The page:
As a pastor I am asked many questions. Questions about doctrine, theology, apologetics and even sports (which are my favorite ones to answer). Then there are questions that take a little more time to respond to. Which is why I am finally responding to a question that has been asked of me many times; “Pastor, what is your take on the movie and book ‘Heaven is for real'”?
At first take it was quite easy for me to make a final analysis as to what I thought concerning this story. I had my opinion(s). Better yet, I could easily take and hold to the responses of some of Christianity’s top theologians and preachers and adopt them as my own (response by David Platt). However that still wouldn’t suffice as my personal response. So instead of making assumptions and opinions that I knew nothing about, I thought I’d go see the movie for myself and start from there.
I do realize that the book and the movie are a bit different. Different in the fact that the book will give more of an elaboration of detail in which this little boy (Colton Burpo) experienced and saw. With this in mind, I wanted to write down certain “specifics” that stood out to me in the movie. Specifics that occurred in the life of this 4 year old boy. So instead of reaching for the popcorn, I reached for my iPhone and began to jot down notes during the movie. Due to many details in this story I could not write them all down. Instead I noted the particular experiences described in the movie that stood out to me the most.
Before I begin allow me to give some personal thought. What makes a movie and story like “Heaven Is For Real” difficult to contest, is the fact that it is an intimate testimony of someones life. How do you tell an individual or a family, “No, you didn’t experience that, it was all in your psyche”? If we were not personally present in this families life during this occasion, how could we truly know what they actually experienced and went through? With this in mind I had to approach the indicated as an investigator as well as a theologian. I could not allow emotions to get in the way of dividing this story from “fact to experience”. It was very easy to feel the emotions and struggles of a pastor and his family trying to make ends meet due to the fact that they were in ministry. I know how that personally feels all too well. It was also very easy to feel the emotion of loving parents that aspired to protect and support their children while others talked about them behind their backs (even that I know all too well). To feel the pain of the pastor when his church council board sat him down and told him they were in the stages of searching for another shepherd, allowed the viewer to get a better grip of understanding the challenging season that the pastor and his family were going through. However being in ministry and being able to relate to a families struggles does not grant a concession to this story to being authentic and sealed tight. Emotionalism could not and should not play a role in trying to find facts and developing a conclusion.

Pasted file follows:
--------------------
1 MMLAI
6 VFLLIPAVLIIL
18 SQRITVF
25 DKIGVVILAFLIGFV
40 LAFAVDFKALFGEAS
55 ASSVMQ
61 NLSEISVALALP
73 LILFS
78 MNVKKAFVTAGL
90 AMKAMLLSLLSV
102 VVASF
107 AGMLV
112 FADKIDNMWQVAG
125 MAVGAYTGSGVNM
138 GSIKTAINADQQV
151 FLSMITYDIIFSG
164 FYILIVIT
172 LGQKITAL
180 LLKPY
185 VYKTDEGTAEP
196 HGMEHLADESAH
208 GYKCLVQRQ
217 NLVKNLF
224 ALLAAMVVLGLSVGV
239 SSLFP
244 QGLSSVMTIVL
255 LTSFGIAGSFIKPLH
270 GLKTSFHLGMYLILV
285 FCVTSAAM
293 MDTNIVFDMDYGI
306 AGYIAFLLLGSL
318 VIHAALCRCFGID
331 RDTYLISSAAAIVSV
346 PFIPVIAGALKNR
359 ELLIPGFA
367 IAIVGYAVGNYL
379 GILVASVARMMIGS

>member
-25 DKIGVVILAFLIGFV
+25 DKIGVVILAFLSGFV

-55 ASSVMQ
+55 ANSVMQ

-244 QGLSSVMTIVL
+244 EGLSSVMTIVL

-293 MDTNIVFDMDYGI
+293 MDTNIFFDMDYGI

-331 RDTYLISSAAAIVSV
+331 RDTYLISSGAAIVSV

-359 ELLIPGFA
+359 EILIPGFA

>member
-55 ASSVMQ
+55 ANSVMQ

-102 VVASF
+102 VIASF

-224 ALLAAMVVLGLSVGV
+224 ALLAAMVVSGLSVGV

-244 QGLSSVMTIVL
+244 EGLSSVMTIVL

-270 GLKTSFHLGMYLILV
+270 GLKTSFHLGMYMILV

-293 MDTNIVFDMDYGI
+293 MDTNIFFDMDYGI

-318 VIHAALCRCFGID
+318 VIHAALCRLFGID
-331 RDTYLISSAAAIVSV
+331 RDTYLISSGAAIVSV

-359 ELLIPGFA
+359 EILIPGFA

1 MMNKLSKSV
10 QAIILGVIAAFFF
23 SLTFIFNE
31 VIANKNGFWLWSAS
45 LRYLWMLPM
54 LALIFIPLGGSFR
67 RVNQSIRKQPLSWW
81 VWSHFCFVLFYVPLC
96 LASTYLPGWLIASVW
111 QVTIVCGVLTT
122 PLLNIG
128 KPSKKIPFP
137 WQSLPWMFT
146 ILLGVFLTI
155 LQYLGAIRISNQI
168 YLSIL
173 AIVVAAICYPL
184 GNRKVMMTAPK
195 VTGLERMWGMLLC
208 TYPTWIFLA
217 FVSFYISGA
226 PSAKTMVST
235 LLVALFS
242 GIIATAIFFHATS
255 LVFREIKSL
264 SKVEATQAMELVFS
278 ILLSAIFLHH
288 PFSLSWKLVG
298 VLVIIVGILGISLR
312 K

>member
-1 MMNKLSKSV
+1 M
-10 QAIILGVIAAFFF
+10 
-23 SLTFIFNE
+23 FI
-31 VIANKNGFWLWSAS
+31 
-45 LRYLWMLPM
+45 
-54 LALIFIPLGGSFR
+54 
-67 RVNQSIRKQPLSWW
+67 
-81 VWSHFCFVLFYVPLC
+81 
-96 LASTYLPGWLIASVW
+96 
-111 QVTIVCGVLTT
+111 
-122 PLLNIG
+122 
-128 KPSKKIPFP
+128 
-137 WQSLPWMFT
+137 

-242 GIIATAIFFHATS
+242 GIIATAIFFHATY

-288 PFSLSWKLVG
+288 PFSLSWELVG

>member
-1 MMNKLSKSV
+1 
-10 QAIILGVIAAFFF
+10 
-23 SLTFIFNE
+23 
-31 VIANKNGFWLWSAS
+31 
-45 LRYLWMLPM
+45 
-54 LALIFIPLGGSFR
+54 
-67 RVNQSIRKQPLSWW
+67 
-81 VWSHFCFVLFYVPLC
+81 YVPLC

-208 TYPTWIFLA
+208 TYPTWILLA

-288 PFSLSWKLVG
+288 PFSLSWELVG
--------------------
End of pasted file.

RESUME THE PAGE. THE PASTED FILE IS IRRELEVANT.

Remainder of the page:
Therefore we must approach these stories and experiences with caution. As believers in Christ we must learn to not take our “experiences” and put them up against God’s Word. Instead we must put God’s Word up against our “experiences”. Will the Scriptures answer every unexplainable event or incident? No. Will Scripture give us an answer for every supernatural happening people forbear? Not at all. What we can be assured of is that Scripture is consistent and can help one to discover as to what is truth and what is mere experiential. That being said, here are the few instances in the movie that stood out to me and merit a response.